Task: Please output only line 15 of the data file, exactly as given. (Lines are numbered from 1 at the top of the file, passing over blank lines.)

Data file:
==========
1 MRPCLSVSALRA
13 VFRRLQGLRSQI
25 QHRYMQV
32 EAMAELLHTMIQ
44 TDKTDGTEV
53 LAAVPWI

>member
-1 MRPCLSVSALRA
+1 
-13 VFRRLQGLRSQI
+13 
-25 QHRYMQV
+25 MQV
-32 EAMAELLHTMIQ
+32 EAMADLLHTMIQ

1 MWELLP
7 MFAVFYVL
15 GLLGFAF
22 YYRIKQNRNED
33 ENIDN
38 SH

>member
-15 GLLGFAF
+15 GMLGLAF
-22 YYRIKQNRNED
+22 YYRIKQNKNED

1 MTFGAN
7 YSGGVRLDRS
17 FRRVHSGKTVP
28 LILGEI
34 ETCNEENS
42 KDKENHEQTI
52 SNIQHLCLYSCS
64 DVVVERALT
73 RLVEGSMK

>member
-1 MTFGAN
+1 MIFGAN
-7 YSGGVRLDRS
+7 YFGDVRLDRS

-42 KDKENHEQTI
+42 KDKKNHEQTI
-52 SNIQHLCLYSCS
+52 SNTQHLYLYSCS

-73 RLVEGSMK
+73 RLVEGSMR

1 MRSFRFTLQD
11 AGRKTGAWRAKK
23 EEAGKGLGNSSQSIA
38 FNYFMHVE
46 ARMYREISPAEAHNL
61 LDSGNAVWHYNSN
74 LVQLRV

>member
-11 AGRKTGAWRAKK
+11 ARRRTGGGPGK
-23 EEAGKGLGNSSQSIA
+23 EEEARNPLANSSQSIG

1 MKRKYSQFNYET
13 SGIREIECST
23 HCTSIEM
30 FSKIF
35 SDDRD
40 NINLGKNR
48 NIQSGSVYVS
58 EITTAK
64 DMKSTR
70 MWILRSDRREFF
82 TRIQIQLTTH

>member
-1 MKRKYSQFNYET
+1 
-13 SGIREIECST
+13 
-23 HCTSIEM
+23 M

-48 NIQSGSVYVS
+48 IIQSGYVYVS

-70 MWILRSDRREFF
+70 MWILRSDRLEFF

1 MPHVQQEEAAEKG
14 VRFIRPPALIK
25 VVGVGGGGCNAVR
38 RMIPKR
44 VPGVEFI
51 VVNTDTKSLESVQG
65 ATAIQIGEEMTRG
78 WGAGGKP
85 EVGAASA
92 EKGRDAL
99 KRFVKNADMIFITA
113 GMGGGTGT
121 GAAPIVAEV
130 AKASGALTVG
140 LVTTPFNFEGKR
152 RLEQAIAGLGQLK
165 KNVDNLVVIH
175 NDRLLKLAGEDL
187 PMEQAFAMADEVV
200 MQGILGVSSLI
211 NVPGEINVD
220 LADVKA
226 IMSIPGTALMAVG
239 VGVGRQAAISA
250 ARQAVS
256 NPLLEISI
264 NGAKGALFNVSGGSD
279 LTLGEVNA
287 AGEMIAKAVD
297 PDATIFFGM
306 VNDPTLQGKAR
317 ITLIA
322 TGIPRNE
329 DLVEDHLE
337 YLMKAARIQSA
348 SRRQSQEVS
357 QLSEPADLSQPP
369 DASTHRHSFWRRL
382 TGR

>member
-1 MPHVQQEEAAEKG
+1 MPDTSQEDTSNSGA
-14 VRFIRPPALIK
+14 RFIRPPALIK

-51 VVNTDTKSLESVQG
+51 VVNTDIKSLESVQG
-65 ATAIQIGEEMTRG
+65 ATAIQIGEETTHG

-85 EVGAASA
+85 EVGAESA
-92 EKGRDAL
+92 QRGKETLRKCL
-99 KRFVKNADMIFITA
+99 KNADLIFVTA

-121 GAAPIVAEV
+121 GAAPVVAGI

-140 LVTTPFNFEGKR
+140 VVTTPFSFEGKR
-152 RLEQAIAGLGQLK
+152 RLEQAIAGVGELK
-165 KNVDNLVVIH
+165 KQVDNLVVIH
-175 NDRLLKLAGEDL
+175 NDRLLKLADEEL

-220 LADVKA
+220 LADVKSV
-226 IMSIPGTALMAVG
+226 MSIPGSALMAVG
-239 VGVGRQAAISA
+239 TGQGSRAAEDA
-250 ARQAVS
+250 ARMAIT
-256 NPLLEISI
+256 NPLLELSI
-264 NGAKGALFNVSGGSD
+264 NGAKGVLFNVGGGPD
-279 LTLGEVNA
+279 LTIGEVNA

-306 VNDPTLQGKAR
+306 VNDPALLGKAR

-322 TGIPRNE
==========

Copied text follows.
+32 EAMADLLHTMIQ